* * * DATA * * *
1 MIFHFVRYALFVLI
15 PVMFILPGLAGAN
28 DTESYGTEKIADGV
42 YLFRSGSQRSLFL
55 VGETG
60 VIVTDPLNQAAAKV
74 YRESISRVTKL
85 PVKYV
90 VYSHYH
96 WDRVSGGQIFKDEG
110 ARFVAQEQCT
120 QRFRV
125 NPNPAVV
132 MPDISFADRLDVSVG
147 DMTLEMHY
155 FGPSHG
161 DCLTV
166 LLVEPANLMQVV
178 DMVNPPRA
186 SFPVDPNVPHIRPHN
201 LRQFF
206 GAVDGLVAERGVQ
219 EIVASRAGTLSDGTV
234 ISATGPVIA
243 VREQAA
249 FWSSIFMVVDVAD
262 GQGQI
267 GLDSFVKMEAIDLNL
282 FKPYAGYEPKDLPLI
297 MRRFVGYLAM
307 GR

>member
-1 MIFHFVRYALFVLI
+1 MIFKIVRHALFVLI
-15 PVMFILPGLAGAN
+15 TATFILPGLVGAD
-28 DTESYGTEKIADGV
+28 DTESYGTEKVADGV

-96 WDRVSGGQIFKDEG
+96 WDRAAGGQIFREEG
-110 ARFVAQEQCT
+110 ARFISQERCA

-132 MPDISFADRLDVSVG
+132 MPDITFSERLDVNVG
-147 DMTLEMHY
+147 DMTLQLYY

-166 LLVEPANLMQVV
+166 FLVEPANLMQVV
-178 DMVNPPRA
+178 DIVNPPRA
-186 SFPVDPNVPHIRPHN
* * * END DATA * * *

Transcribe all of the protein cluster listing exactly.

1 MIFHFVRYALFVLI
15 PVMFILPGLAGAN
28 DTESYGTEKIADGV
42 YLFRSGSQRSLFL
55 VGETG
60 VIVTDPLNQAAAKV
74 YRESISRVTKL
85 PVKYV
90 VYSHYH
96 WDRVSGGQIFKDEG
110 ARFVAQEQCT
120 QRFRV
125 NPNPAVV
132 MPDISFADRLDVSVG
147 DMTLEMHY
155 FGPSHG
161 DCLTV
166 LLVEPANLMQVV
178 DMVNPPRA
186 SFPVDPNVPHIRPHN
201 LRQFF
206 GAVDGLVAERGVQ
219 EIVASRAGTLSDGTV
234 ISATGPVIA
243 VREQAA
249 FWSSIFMVVDVAD
262 GQGQI
267 GLDSFVKMEAIDLNL
282 FKPYAGYEPKDLPLI
297 MRRFVGYLAM
307 GR

>member
-1 MIFHFVRYALFVLI
+1 MIFKIVRHALFVLI
-15 PVMFILPGLAGAN
+15 TATFILPGLVGAD
-28 DTESYGTEKIADGV
+28 DTESYGTEKVADGV

-96 WDRVSGGQIFKDEG
+96 WDRAAGGQIFREEG
-110 ARFVAQEQCT
+110 ARFISQERCA

-132 MPDISFADRLDVSVG
+132 MPDITFSERLDVNVG
-147 DMTLEMHY
+147 DMTLQLYY

-166 LLVEPANLMQVV
+166 FLVEPANLMQVV
-178 DMVNPPRA
+178 DIVNPPRA
-186 SFPVDPNVPHIRPHN